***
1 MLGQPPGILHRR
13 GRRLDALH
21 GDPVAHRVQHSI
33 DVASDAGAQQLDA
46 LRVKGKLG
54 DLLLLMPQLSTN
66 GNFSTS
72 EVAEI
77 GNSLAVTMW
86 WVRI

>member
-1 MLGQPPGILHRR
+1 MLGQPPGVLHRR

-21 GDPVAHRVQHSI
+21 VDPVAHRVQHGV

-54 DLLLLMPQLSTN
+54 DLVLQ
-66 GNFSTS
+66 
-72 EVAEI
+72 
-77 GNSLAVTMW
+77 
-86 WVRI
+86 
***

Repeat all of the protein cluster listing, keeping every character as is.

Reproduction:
1 MLGQPPGILHRR
13 GRRLDALH
21 GDPVAHRVQHSI
33 DVASDAGAQQLDA
46 LRVKGKLG
54 DLLLLMPQLSTN
66 GNFSTS
72 EVAEI
77 GNSLAVTMW
86 WVRI

>member
-1 MLGQPPGILHRR
+1 MLGQPPGVLHRR

-21 GDPVAHRVQHSI
+21 VDPVAHRVQHGV

-54 DLLLLMPQLSTN
+54 DLVLQ
-66 GNFSTS
+66 
-72 EVAEI
+72 
-77 GNSLAVTMW
+77 
-86 WVRI
+86 